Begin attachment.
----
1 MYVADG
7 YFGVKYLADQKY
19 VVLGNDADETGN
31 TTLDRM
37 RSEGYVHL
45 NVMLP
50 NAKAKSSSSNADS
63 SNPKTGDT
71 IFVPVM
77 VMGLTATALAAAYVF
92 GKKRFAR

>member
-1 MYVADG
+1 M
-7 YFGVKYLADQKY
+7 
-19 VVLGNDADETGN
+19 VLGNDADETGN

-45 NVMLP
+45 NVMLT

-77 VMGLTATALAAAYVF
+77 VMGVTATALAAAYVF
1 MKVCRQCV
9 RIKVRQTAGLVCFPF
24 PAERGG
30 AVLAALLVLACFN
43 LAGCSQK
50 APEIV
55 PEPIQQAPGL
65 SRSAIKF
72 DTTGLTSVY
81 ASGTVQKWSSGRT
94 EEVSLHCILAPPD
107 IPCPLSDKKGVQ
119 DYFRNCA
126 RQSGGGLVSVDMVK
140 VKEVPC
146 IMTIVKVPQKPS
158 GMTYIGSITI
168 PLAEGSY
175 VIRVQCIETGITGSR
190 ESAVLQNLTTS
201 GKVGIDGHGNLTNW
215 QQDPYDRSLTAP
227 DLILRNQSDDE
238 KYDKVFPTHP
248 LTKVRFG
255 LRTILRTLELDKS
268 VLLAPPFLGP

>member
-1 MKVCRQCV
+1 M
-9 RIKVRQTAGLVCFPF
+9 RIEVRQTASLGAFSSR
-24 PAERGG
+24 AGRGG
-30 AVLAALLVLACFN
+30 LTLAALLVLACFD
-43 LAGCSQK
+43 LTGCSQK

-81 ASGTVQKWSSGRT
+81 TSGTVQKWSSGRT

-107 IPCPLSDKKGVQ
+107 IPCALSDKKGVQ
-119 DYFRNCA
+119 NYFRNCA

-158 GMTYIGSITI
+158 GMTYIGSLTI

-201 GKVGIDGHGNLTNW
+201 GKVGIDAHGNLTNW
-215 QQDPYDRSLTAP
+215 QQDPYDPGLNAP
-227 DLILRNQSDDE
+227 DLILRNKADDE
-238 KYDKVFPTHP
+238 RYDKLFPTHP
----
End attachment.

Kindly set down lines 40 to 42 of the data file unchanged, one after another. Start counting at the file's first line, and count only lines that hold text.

168 PLAEGSY
175 VIRVQCIETGITGSR
190 ESAVLQNLTTS